A team of researchers of University of Cambridge (UK) are working on a mobile phone which will be needed to be charged less often. The group of researchers have built a prototype that uses ambient light to produce the required electricity to run the phone.
The handset’s display has been made of solar cells which are created with hydrogenated amorphous silicon. To make it efficient, the researchers have also put a thin film of photovoltaic cells around the edges of the display. This, researchers said, would help conserve energy as in normal organic light emitting diode (OLED) displays only 36 percent of the light being used to generate images, whereas rest escapes from the edges of the screen.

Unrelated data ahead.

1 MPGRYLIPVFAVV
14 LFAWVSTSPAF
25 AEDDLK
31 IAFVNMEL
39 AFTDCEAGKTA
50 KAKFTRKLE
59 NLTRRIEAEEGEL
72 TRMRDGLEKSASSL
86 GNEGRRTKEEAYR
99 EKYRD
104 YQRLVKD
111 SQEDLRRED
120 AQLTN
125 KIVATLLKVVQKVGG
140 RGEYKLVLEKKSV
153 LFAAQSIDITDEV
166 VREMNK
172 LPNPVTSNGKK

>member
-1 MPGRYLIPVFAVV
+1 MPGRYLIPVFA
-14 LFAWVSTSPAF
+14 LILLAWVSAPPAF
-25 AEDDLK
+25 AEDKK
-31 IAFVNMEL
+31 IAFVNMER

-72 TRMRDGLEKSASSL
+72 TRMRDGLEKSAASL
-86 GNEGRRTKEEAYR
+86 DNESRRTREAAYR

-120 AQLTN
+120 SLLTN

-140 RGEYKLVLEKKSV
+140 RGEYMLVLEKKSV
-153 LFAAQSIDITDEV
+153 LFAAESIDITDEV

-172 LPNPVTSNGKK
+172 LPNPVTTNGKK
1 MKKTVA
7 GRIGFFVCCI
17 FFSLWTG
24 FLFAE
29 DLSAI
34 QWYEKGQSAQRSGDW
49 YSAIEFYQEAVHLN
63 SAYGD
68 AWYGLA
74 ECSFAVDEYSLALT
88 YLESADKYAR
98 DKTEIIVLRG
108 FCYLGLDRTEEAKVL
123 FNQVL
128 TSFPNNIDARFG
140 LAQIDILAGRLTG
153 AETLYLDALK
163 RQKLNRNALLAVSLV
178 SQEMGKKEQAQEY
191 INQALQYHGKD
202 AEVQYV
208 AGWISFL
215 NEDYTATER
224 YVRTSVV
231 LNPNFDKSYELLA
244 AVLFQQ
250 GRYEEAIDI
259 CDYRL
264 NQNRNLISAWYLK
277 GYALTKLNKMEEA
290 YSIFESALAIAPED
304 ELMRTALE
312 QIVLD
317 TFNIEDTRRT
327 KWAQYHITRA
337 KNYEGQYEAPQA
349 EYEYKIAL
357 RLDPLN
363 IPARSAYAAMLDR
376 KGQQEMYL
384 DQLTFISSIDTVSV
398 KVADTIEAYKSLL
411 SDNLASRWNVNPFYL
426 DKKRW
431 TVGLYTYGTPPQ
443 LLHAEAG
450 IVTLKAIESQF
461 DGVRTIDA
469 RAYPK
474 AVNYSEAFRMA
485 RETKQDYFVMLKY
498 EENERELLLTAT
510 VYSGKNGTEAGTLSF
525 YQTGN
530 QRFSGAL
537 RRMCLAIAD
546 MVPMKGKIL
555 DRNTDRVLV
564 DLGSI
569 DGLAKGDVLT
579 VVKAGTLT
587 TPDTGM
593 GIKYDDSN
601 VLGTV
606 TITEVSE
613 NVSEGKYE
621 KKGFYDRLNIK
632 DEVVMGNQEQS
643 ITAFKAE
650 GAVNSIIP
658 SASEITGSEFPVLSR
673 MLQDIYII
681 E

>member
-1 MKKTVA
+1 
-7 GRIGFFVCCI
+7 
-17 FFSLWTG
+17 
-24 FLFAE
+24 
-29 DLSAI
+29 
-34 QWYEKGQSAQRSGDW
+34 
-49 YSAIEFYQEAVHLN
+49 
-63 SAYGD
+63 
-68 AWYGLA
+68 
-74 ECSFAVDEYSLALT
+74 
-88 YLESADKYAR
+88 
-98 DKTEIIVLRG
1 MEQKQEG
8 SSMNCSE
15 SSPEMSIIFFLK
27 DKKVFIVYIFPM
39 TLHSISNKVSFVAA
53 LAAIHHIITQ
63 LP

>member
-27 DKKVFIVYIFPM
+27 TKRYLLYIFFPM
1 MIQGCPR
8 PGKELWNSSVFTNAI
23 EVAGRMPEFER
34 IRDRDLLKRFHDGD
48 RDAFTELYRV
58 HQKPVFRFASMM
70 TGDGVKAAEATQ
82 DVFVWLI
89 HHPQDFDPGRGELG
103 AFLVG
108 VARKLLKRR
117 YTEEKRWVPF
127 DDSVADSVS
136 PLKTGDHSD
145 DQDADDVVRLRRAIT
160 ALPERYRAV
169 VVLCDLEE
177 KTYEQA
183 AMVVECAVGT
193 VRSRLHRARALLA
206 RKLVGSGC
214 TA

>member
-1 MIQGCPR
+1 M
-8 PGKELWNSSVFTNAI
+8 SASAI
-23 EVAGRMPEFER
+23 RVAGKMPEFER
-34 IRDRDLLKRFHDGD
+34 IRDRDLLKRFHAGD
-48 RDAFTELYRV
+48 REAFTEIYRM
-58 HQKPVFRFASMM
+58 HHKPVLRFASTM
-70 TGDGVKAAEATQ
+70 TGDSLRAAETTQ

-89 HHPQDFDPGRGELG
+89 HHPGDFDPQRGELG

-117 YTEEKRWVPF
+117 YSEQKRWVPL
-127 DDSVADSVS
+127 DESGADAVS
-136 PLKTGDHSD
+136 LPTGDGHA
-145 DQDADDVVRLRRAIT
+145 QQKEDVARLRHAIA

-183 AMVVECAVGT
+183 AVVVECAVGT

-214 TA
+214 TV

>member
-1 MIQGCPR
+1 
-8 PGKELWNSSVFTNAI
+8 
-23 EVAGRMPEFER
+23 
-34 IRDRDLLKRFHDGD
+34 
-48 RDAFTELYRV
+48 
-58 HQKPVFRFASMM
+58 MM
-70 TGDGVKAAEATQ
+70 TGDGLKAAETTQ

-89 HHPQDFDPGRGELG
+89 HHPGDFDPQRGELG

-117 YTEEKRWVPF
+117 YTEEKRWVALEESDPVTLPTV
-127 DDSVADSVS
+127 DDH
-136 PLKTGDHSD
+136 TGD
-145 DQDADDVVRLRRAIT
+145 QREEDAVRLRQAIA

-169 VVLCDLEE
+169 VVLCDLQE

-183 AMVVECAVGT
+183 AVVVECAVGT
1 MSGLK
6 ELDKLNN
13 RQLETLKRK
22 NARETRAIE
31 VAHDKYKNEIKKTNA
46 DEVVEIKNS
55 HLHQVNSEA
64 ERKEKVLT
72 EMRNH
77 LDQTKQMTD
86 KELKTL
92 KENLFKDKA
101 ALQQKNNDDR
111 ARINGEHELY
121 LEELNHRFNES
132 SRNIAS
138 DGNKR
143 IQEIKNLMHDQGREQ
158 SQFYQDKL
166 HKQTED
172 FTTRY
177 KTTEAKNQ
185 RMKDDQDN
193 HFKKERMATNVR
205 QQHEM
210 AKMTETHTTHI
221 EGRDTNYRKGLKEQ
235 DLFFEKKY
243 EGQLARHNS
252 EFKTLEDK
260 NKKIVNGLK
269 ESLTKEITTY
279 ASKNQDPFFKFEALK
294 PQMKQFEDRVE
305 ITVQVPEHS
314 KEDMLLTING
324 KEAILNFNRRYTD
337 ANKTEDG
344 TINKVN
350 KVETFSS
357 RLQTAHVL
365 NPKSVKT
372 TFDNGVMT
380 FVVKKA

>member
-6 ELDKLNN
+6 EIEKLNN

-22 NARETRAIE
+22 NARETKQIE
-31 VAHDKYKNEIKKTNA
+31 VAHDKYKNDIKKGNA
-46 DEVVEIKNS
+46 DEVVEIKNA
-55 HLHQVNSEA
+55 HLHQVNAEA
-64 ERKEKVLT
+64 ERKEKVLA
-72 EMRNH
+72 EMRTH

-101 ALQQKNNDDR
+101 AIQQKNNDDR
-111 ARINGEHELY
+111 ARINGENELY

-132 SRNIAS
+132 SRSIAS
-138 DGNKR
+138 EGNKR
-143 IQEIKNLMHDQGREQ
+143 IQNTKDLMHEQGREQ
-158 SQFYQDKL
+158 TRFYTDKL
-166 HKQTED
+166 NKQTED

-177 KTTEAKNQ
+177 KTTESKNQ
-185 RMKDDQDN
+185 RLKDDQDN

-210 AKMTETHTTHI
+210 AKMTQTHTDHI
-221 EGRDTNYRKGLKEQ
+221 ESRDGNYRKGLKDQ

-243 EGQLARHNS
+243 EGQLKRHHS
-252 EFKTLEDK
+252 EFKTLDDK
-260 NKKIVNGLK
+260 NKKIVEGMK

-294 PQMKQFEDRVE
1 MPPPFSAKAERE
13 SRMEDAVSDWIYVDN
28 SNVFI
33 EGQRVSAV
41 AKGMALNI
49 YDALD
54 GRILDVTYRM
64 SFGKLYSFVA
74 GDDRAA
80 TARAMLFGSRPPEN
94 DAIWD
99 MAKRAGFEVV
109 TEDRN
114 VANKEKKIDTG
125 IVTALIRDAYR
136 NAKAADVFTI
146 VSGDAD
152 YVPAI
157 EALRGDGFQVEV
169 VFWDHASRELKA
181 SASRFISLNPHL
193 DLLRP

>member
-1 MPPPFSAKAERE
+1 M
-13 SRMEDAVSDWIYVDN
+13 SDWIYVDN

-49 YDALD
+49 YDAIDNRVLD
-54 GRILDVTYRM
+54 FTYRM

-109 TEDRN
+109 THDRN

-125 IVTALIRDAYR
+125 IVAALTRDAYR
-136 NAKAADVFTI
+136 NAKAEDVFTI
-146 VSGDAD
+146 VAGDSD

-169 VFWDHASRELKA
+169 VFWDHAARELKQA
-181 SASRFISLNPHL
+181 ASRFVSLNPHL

The voltage in the solar cells also fluctuated which might create some problem for the battery, so the researchers came out with a thin film transistor circuit to make sure the voltage fluctuations remained under control and the electricity was used more efficiently.
Also, the thin film devices can be fabricated all temperatures below 150 degrees celcius on lightweight plastic, thus making them more attractive for using them in mobile phones. There is a thin film coil in the screen as well which is used as a receiver which will help reduce the magnetic coupling scheme in the mobile phones.
If this technology comes into mainstream, then it would solve the battery issue in smartphones in a big way as high end handsets are known to consume a lot of battery power.